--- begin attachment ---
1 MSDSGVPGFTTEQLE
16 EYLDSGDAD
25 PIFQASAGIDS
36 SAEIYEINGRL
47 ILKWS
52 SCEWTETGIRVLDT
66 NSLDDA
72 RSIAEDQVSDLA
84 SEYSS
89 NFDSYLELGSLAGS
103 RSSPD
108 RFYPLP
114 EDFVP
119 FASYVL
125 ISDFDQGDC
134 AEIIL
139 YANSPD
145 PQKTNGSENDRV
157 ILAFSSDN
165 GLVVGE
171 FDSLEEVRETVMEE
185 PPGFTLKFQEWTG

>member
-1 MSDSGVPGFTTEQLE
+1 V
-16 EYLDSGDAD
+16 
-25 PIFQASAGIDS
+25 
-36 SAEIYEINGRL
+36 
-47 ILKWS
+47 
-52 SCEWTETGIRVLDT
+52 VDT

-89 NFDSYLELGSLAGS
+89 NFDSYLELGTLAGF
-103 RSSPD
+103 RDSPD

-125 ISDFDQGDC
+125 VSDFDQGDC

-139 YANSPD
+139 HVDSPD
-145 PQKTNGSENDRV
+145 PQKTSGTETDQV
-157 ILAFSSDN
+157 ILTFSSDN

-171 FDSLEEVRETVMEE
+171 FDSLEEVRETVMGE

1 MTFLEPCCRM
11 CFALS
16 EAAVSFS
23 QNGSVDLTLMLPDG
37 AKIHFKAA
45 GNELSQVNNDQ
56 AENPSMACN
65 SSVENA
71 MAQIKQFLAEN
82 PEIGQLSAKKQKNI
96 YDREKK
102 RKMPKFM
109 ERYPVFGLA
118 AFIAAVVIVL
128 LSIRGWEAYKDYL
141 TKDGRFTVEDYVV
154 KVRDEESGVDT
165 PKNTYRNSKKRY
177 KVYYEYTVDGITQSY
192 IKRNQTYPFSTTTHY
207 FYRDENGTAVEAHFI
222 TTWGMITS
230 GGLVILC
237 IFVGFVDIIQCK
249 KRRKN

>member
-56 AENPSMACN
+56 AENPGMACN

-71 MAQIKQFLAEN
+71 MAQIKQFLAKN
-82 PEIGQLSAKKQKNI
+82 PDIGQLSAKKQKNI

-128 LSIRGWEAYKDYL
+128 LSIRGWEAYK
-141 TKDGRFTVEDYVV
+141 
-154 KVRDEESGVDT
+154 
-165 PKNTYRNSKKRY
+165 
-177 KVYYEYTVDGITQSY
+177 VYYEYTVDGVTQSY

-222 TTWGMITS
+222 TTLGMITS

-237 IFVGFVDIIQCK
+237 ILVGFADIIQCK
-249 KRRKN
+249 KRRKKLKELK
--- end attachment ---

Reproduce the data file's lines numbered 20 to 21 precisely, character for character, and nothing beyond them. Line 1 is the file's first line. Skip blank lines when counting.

165 GLVVGE
171 FDSLEEVRETVMEE